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A house of contrasts: Villa Kogelhof

Concrete and farmland combined in harmony

Its very presence appears to contrast with the barren terrain of the former farmland. But a closer look reveals that the building and the landscape do in fact seem to form a single coherent entity. It is intended to be simple, yet exceptional. Striking, without impacting Mother Nature. Even the very concept of Villa Kogelhof in the town of Kamperland is clearly teeming with contrasts. The house, created by the Dutch firm Paul de Ruiter Architects, consists of two structures perpendicular to each other and connected by a concrete core. When you consider the surrounding landscape – torn apart by canals and connected by dams and bridges – the choice of setting for this unusual configuration makes complete sense.

Integrated into the natural surroundings: The building as a reflection of the landscape

The villa’s 715 square metres of living space is split between a floating cube and an underground lower floor, half of which is built into a slope. Arranged at a 90° angle to one another and with an open-air level in-between, the different sections of the building form two fully functional units.

As well as a garage with space for six cars and a tractor, the underground floor also houses a bathroom, storage space and a generously-sized office with a view overlooking the large man-made pool. A staircase leads occupants to the central living area, which is raised 3.5 metres off the ground.

Minimalist design language leaves room for the vastness of the surroundings

The design of the aboveground part of the building is more spacious and open. Minimalist furniture and uniformly white walls immediately draw the eye to the view afforded by the extensive glass façades on all four sides, enabling the inside/outside divide to seemingly melt away. The layout of the rooms is just as fluid, as the kitchen, bathroom, bedroom, and common areas are only separated by glass walls. The entrance on the ground floor of the concrete core is also made of glass. Its visual counterpart is the V-shaped inner courtyard, which the living areas open onto.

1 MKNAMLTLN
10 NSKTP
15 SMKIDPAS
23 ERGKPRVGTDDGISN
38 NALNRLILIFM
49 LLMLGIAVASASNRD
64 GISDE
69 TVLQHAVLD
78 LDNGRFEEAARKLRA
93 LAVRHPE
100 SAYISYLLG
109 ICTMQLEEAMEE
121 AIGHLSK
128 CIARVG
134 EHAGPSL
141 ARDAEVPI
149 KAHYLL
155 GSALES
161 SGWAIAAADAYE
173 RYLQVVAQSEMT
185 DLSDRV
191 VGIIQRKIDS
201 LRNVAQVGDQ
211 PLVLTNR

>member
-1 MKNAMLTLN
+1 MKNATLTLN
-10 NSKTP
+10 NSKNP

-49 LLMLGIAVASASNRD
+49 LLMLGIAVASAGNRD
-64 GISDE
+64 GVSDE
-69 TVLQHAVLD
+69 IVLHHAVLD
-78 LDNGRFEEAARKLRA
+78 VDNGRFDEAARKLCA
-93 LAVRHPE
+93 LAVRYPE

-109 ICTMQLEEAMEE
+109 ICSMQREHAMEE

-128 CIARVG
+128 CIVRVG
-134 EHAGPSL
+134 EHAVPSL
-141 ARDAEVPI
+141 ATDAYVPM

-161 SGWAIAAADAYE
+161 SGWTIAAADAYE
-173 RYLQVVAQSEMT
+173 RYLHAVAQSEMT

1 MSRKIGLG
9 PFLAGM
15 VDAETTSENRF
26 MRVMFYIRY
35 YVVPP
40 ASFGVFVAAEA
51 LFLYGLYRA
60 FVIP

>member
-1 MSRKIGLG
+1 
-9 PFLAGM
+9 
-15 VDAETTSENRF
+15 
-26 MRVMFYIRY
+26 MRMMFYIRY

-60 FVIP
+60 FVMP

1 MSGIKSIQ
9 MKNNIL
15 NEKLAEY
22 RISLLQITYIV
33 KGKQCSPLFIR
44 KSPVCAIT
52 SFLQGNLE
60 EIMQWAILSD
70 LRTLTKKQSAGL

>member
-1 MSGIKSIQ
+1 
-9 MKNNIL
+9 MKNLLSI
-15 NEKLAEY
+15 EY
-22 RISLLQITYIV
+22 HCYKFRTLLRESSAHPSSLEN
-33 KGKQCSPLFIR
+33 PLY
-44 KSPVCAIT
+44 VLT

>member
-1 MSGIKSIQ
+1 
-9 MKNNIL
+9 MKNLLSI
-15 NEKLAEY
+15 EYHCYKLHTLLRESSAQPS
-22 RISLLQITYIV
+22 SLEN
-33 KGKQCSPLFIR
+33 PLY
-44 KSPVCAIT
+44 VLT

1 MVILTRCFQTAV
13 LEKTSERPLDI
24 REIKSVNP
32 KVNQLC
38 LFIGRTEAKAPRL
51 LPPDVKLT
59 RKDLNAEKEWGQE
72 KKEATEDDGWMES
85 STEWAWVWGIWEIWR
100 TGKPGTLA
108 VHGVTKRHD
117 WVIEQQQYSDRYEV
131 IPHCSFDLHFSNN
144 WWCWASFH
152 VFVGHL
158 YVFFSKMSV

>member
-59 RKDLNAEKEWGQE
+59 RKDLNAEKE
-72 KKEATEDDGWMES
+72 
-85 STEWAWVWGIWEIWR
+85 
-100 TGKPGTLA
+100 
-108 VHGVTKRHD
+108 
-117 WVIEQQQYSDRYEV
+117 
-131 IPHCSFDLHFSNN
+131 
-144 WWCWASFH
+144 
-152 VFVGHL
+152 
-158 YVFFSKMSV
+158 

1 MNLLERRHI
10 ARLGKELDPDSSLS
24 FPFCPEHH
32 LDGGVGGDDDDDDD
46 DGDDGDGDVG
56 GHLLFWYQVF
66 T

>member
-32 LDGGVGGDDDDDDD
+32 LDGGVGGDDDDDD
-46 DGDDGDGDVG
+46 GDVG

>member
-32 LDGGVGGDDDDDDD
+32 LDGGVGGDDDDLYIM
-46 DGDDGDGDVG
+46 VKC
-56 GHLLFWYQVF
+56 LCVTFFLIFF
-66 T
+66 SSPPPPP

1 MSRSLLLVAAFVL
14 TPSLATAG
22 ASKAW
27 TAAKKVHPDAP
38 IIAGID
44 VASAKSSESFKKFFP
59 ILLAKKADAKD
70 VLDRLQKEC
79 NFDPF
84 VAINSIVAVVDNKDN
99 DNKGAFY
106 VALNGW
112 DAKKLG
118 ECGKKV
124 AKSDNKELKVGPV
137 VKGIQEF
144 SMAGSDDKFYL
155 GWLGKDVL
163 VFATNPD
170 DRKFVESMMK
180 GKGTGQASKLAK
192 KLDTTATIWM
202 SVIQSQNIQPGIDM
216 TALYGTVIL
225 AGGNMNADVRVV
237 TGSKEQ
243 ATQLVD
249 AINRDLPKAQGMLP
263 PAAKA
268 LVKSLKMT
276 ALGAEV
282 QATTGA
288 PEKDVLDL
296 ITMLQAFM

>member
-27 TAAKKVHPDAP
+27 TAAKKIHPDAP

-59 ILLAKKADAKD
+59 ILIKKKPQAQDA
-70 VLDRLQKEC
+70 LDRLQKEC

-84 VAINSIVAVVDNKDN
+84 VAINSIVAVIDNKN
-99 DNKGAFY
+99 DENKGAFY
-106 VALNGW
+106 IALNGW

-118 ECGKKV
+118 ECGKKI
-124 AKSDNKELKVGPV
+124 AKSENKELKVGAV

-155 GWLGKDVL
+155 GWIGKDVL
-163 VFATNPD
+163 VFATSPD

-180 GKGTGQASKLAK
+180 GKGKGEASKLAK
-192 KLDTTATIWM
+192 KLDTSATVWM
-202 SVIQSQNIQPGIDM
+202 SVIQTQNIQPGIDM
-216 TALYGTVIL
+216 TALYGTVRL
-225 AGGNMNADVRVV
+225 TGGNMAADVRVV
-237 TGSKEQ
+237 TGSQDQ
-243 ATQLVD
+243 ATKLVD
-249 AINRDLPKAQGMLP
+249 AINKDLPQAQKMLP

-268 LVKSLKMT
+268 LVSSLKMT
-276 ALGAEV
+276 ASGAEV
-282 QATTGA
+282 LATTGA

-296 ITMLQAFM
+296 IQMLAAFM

Impressions of Villa Kogelhof

Villa Kogelhof
Villa Kogelhoff

Energy self-sufficient and intelligent: Gira is making Villa Kogelhof smart

To match the clear design language of the building and the understated interior design, the building owners chose the Gira E2 switch series for the technical equipment. With its extensive range of functions and colour options, the switch range contributes to the villa’s intelligent building technology. Not only do a climate façade and the efficient energy concept ensure a comfortable indoor climate all year round; they also cater for the villa’s own energy supply. The holistic and sustainable concept not only consists of a water supply system, but also air heat exchangers, a wind turbine, and a 280 square metres photovoltaic module on the roof. The 71,000 trees already planted will surround the distinctive luxury villa in the future and provide firewood for the pellet stove in the years to come.

Technology and nature in harmony

Since its completion in 2013, Villa Kogelhof has already received seven international awards. The modern structure is a house of contrasts. The building’s various elements are as divided as they are connected, and as solid as they are transparent. They reflect the characteristic landscape and yet leave room for the vastness of their surroundings to come to life. Paul de Ruiter and his six-person team have clearly succeeded in building a striking object, in which architecture, technology and landscape are not only placed in juxtaposition, but also perfectly combined in harmony.

You too can benefit from the varied functions of Gira’s switch ranges in your home – simply choose your favourite design.

Architecture Design lines Energy efficiency Gira Credentials Smart Home

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